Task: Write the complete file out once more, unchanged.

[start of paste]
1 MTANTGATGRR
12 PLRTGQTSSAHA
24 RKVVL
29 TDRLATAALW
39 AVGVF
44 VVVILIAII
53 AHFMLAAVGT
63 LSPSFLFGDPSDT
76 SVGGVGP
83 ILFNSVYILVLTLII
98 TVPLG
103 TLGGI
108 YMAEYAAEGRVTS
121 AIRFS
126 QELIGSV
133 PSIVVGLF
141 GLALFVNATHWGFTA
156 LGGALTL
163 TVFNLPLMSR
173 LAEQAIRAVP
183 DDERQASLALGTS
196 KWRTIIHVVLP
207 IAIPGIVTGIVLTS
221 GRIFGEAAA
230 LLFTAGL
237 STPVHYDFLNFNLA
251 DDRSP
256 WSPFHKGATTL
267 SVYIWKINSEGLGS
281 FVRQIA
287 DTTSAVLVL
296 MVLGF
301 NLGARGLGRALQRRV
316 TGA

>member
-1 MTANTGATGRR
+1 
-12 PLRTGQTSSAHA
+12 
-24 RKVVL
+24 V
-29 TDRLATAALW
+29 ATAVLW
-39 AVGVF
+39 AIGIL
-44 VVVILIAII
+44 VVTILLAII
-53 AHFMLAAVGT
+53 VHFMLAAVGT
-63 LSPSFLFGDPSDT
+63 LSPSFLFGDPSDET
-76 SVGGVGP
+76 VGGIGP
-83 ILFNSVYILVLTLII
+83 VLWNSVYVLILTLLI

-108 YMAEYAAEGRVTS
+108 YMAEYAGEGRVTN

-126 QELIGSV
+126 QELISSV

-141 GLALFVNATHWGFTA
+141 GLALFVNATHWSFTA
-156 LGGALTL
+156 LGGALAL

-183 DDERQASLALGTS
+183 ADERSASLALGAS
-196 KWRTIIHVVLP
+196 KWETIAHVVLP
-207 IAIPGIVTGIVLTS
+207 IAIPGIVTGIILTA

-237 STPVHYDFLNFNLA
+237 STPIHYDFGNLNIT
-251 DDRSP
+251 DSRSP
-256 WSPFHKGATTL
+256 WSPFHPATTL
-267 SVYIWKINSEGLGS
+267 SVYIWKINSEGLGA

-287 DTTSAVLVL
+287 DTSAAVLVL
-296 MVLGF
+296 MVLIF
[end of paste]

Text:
1 MTANTGATGRR
12 PLRTGQTSSAHA
24 RKVVL
29 TDRLATAALW
39 AVGVF
44 VVVILIAII
53 AHFMLAAVGT
63 LSPSFLFGDPSDT
76 SVGGVGP
83 ILFNSVYILVLTLII
98 TVPLG
103 TLGGI
108 YMAEYAAEGRVTS
121 AIRFS
126 QELIGSV
133 PSIVVGLF
141 GLALFVNATHWGFTA
156 LGGALTL
163 TVFNLPLMSR
173 LAEQAIRAVP
183 DDERQASLALGTS
196 KWRTIIHVVLP
207 IAIPGIVTGIVLTS
221 GRIFGEAAA
230 LLFTAGL
237 STPVHYDFLNFNLA
251 DDRSP
256 WSPFHKGATTL
267 SVYIWKINSEGLGS
281 FVRQIA
287 DTTSAVLVL
296 MVLGF
301 NLGARGLGRALQRRV
316 TGA

>member
-1 MTANTGATGRR
+1 
-12 PLRTGQTSSAHA
+12 
-24 RKVVL
+24 V
-29 TDRLATAALW
+29 ATAVLW
-39 AVGVF
+39 AIGIL
-44 VVVILIAII
+44 VVTILLAII
-53 AHFMLAAVGT
+53 VHFMLAAVGT
-63 LSPSFLFGDPSDT
+63 LSPSFLFGDPSDET
-76 SVGGVGP
+76 VGGIGP
-83 ILFNSVYILVLTLII
+83 VLWNSVYVLILTLLI

-108 YMAEYAAEGRVTS
+108 YMAEYAGEGRVTN

-126 QELIGSV
+126 QELISSV

-141 GLALFVNATHWGFTA
+141 GLALFVNATHWSFTA
-156 LGGALTL
+156 LGGALAL

-183 DDERQASLALGTS
+183 ADERSASLALGAS
-196 KWRTIIHVVLP
+196 KWETIAHVVLP
-207 IAIPGIVTGIVLTS
+207 IAIPGIVTGIILTA

-237 STPVHYDFLNFNLA
+237 STPIHYDFGNLNIT
-251 DDRSP
+251 DSRSP
-256 WSPFHKGATTL
+256 WSPFHPATTL
-267 SVYIWKINSEGLGS
+267 SVYIWKINSEGLGA

-287 DTTSAVLVL
+287 DTSAAVLVL
-296 MVLGF
+296 MVLIF